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Posts Tagged ‘Chores’

How to Make Chores Fun

When you’re a busy parent coming home from the workday and continuing your second job of being a parent, simple household chores can take up valuable time and can become aggravating.

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Lessen your stress by teaching responsibility to your little ones. Encouraging your children to contribute to small tasks around the house will not only help them develop gross motor skills and responsibility, but it will also provide extra time for you as a parent to bond with your children by playing a game or reading a book.

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  1. Call their help something other than chores. Emphasize that your child will be helping with daily tasks. Children may feel happier about completing their task if they are helping.
  2. Create a Mommy’s and Daddy’s Helper chart. Children will be anxious to check off their task of the day; it will entice them to complete it
  3. Add a sticker each time your child completes an assigned task. Offer your child a special prize for obtaining a certain number of stickers. Prizes can be one of the following:
    • Having an extra 30 minutes of screen time;
    • Choosing the family dinner for a night;
    • Picking the game for family game night.

A Child’s First Pet

Many children plead, “Please mom, dad, I need one. I’ll take good care of it.” Can you guess what this is all about? Yes, that furry bundle of responsibility known as a pet. As parents, our first thoughts might be the dirty messes in our homes, the many extra expenses or the cold, nightly walks with a beloved fur ball in less than ideal weather. However, a pet can be a great friend for your child; it can teach him responsibility and provide him with many other benefits.

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Having a pet offers your child a best friend, a constant companion and an audience to listen to her imaginative stories. This will boost her confidence while she is learning to read. Some children can be shy about reading out loud. Reading to a pet can provide your child with a reason to practice reading aloud without feeling embarrassed, leading to increased reading skills over time.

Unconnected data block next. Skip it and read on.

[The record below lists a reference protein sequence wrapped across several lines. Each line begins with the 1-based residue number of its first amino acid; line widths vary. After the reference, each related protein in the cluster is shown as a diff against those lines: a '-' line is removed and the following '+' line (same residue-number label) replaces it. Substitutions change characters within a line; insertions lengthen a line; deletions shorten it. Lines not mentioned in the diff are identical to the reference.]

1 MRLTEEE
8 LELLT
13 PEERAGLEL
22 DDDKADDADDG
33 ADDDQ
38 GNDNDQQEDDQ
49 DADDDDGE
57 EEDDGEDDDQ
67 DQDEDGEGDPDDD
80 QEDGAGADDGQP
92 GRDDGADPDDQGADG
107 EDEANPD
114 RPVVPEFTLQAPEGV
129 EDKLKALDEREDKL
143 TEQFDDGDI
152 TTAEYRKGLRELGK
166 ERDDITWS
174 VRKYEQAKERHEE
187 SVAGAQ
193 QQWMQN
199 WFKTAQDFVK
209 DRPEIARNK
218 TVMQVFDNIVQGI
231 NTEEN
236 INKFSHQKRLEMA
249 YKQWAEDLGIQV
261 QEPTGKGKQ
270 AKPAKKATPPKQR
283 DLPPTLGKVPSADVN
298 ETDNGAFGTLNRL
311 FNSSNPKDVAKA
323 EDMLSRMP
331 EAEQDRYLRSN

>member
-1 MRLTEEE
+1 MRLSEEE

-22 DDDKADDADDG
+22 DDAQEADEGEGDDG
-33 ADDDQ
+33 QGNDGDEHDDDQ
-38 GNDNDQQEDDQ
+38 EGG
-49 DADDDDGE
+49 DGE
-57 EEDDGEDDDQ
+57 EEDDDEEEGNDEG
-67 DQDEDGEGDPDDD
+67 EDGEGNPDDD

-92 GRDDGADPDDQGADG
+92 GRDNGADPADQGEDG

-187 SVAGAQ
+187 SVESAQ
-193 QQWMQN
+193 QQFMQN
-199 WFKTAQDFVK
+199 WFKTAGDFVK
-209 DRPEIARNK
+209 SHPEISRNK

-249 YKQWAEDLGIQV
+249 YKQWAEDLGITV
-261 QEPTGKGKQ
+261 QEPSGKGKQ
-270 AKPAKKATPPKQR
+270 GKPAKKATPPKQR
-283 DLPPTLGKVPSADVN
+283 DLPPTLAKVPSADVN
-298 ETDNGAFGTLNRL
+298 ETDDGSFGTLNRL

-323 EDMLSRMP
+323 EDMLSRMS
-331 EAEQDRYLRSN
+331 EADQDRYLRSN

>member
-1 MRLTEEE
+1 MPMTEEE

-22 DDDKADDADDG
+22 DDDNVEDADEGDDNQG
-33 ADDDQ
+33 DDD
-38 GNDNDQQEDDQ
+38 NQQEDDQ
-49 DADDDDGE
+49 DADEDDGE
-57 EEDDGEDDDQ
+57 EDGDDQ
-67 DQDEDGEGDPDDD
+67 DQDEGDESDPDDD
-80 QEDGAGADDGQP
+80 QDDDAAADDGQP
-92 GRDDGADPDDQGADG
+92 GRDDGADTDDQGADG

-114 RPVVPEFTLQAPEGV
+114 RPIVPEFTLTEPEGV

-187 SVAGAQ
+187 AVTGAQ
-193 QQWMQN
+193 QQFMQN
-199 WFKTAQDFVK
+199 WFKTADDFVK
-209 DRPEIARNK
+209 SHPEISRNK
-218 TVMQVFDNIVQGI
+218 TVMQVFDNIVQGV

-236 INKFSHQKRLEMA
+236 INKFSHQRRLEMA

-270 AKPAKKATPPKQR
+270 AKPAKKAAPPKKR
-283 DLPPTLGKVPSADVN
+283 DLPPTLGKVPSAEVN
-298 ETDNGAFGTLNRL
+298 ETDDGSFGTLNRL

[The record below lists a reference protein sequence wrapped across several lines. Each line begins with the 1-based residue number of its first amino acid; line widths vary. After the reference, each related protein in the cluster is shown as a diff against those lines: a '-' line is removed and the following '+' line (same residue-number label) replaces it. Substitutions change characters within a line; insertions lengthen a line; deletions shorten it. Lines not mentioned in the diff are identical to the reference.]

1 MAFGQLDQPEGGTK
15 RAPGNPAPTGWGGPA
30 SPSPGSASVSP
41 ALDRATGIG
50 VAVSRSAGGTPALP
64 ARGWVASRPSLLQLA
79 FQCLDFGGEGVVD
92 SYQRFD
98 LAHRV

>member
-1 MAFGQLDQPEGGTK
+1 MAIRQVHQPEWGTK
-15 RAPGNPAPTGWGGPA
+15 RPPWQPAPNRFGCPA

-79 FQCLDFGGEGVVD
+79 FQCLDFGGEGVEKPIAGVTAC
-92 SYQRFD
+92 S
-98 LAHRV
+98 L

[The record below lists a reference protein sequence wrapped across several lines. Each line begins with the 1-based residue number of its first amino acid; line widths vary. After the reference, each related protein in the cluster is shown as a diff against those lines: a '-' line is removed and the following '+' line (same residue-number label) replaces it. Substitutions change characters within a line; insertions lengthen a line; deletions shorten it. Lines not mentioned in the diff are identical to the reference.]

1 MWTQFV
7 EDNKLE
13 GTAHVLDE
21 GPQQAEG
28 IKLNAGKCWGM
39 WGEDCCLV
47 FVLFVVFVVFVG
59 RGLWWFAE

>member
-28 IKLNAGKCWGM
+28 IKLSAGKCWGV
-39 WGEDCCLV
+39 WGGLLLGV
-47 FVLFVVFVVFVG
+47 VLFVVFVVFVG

Caring for a pet also teaches children responsibility by their having to perform simple tasks that are vital to an animal’s health. This includes feeding the pet on a schedule, cleaning up after the pet and providing it with exercise. Reinforcing the importance of responsibility, even at a young age, can help children learn valuable life lessons.

How does your family’s lovable furry friend benefit your child?

Holiday Helpers

With the holidays fast approaching, consider asking your children to help decorate the table. They will put their imaginations to use and enjoy a boost to their self-esteem. Below are a few crafty ways your children can help decorate your family’s holiday dinner table.

  • Origami Napkins: Find a clever (but easy) way to fold napkins, demonstrate how to fold them first, and then let your little ones try. When they are done, NR-Blog Photothey can put their napkin creations at each place setting.
  • Homemade Napkin Rings: Cut cardboard tubes (paper towel or toilet paper rolls work best) into 1 ½-inch wide sections. Younger children can decorate the rings with paint or crayons, while older children may enjoy gluing on beans or beads to make fun designs.
  • Personalized Place Cards: Help your little ones make place cards for each of your guests. Cut some cardstock down to size and let your tiny Picasso’s decorate each card with a personalized masterpiece. Provide a list of names so they don’t miss anyone and can easily see how to spell each person’s name.
  • Fun Fall Centerpiece: Gather a brown paper lunch bag, paint, leaves your children have collected, a sandwich bag filled with rice, twigs, tape and some twine. Ask your children to decorate the bag with paint and, while the bag is drying, tape the leaves to one end of the twigs (creating long “stems”). When the paint is dry, place the rice-filled sandwich bag in the bottom of the paper bag to help the bag stand on the table, arrange the stems in the bag with the leafy ends on top, gather the top of the bag around the twig “stems” and tie the bag with twine. Voilà!

Five Ways to Encourage Children to Help with Chores

Motivating children to help out around the house can be challenging. Here are five ways to encourage them to lend a hand.

  1. Start your child young. Ask your child to help out as soon as she is able to. Making chores a normal part of home life as early as possible can foster helpful behavior.
  2. Keep tasks small. Break up larger tasks into smaller, more manageable ones. For example, instead of asking your child to help clear the table, ask him to bring each plate over to the sink. Remember to keep each task age appropriate.
  3. Establish a routine. Being consistent can help your child adjust to assisting you with household duties. If you make helping out a regular part of your child’s routine, then she is more likely to do her chores without being asked.